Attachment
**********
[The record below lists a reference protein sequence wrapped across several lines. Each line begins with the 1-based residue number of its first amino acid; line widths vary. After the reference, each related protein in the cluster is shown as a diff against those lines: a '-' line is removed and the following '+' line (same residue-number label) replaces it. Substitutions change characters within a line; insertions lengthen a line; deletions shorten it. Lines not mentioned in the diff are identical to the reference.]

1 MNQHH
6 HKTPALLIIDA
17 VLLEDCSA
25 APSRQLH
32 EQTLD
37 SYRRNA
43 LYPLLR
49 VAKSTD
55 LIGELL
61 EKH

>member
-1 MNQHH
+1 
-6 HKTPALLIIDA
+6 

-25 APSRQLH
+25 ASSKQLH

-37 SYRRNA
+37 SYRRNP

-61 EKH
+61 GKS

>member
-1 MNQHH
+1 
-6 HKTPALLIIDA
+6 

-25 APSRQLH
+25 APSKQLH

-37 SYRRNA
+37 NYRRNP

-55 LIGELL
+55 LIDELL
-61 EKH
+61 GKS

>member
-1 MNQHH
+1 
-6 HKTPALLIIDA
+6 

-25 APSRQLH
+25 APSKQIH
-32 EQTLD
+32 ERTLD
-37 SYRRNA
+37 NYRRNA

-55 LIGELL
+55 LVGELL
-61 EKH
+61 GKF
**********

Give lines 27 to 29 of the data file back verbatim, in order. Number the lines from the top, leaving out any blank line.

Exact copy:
+6 

-25 APSRQLH
+25 APSKQLH